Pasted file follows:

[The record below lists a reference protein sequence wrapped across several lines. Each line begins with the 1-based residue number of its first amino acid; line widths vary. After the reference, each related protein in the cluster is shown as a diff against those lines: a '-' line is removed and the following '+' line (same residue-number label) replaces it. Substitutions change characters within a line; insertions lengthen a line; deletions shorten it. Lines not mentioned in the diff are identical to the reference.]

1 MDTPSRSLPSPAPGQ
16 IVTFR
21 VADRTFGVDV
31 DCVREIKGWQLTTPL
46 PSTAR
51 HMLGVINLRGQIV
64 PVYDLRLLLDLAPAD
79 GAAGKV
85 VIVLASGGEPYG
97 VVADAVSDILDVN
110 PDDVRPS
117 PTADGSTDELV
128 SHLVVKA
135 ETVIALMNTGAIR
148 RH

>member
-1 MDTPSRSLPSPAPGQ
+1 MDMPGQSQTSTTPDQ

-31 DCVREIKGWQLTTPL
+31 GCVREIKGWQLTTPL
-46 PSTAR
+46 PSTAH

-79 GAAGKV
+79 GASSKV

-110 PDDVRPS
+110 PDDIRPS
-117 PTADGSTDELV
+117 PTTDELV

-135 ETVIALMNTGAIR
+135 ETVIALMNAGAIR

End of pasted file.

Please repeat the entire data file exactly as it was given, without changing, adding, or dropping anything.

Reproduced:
[The record below lists a reference protein sequence wrapped across several lines. Each line begins with the 1-based residue number of its first amino acid; line widths vary. After the reference, each related protein in the cluster is shown as a diff against those lines: a '-' line is removed and the following '+' line (same residue-number label) replaces it. Substitutions change characters within a line; insertions lengthen a line; deletions shorten it. Lines not mentioned in the diff are identical to the reference.]

1 MDTPSRSLPSPAPGQ
16 IVTFR
21 VADRTFGVDV
31 DCVREIKGWQLTTPL
46 PSTAR
51 HMLGVINLRGQIV
64 PVYDLRLLLDLAPAD
79 GAAGKV
85 VIVLASGGEPYG
97 VVADAVSDILDVN
110 PDDVRPS
117 PTADGSTDELV
128 SHLVVKA
135 ETVIALMNTGAIR
148 RH

>member
-1 MDTPSRSLPSPAPGQ
+1 MDMPGQSQTSTTPDQ

-31 DCVREIKGWQLTTPL
+31 GCVREIKGWQLTTPL
-46 PSTAR
+46 PSTAH

-79 GAAGKV
+79 GASSKV

-110 PDDVRPS
+110 PDDIRPS
-117 PTADGSTDELV
+117 PTTDELV

-135 ETVIALMNTGAIR
+135 ETVIALMNAGAIR